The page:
We promise, traveling for the holidays can be a pleasant experience. These expert suggestions show you how.
Flying home for Christmas? Do those words inspire a kind of once-a-year cognitive dissonance that blends fond sentiment with deep-seated dread? You're not alone. Recent surveys suggest that holiday travelers do not, in fact, love everything about the experience. Shocked? We didn't think so. Here, we've consulted with some of our favorite travel pros to deliver stress-melting travel tips that are almost as effective as that second glass of eggnog.
1. FLY EARLY OR DRIVE LATE
While a 6 a.m. flight may seem like a rough way to start your holiday trip, Andrea Feczko, host of the ABC series Vacation Creation, reminds us that the first flight of the day is often the most affordable and, of course, flying early means there’s less of a chance that your flight (and any connecting flights) will be delayed. But if you’re driving to your holiday destination, it may be best to try the opposite approach and hit the road after dark, when the roads are almost always emptier. Let the kids sleep in the back seat, and when you get to Grandma’s house, you may sleep in before the festivities start.
2. TRAVEL LIKE SANTA ON CHRISTMAS EVE
Before we leave the subject of the best times of day to travel, the Budget Travel editors swear by imitating St. Nicholas’s approach: Travel on Christmas Eve night. For real. A red-eye from Cali for NYC on Christmas Eve, for instance, is a surprisingly peaceful, drama-free way to get home for the holidays.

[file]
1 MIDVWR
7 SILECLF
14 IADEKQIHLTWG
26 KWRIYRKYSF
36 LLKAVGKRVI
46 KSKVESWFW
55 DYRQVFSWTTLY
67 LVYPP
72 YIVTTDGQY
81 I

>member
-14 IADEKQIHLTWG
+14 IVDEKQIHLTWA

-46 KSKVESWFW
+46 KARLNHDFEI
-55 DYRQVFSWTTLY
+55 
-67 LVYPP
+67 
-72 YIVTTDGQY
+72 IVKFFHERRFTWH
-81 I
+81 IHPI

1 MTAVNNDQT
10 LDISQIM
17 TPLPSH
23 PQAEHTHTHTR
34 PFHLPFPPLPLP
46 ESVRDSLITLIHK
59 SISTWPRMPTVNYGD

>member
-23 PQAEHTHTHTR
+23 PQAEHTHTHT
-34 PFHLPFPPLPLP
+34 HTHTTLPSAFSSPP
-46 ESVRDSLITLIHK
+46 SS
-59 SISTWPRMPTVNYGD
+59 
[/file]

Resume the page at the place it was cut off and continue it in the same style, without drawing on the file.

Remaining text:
3. MAIL YOUR HOLIDAY GIFTS AHEAD OF TIME
Unless you’ve got eight tiny reindeer and a flying sleigh, chances are your gifts are going to slow you down. Wrap your presents (and bulky winter coats too, if you want) and ship them to your destination ahead of time to save time and money on the whole checked-bag experience. And be sure to pack an empty expandable bag, too, so if you end up acquiring a multitude of items while you’re away from home and you don’t get a chance to mail them home, you’ll got something to haul them around in.
4. THESE APPS MAKE FLYING EASIER
“Appy Holidays!” When you’re flying at one of the busiest times of the year, such as the last two weeks of December, “know before you go” becomes an urgent necessity. Before you head to the airport, be sure you have downloaded some essential apps, suggests Wendy Perrin, the editor of WendyPerrin.com and travel advocate at TripAdvisor. Get the MyTSA app, which will keep you updated on your airport’s security lines and wait times. And download your airlines’ app, so you have up-to-the-minute intel on delays and cancellations at your airport and any connecting airports.
5. BOOK GROUND TRANSPORTATION IN ADVANCE
Tim Hentschel, CEO of HotelPlanner.com, suggests that, during the busy holiday travel season, book your ground transportation in advance instead of relying on the kindness of on-demand apps or taxis to get you from the airport to your lodging. “Book ahead of time with a shuttle service or private driver that will be there waiting for you on arrival.”
6. TURN A DELAY INTO AN ADVENTURE
Try to look at an unexpected flight delay as a good thing and embrace your newfound free time to explore the city where you happen to be "stranded," says travel writer Kaeli Conforti (@KaeliTravels on Instagram). Remember, a flight cancellation isn’t a disaster if you can think of it as a travel adventure.
7. DON’T BELIEVE “THERE’S NO PLACE LIKE HOME FOR THE HOLIDAYS”
Instead of going over the river and through the woods to Grandmother’s house, consider going your own way over the holidays, at least every so often. (Surveys suggest that 7 out of 10 travelers aren't all that crazy about staying with relatives anyway.) Caribbean beaches, European cities, and Las Vegas may be calling your name. This year, we're seeing reasonable holiday airfares to Philadelphia, Atlanta, Washington, D.C., and Orlando (remember, Orlando's theme parks see a lull in crowds and a dip in hotel rates between the busy Thanksgiving weekend and crowded Christmas week).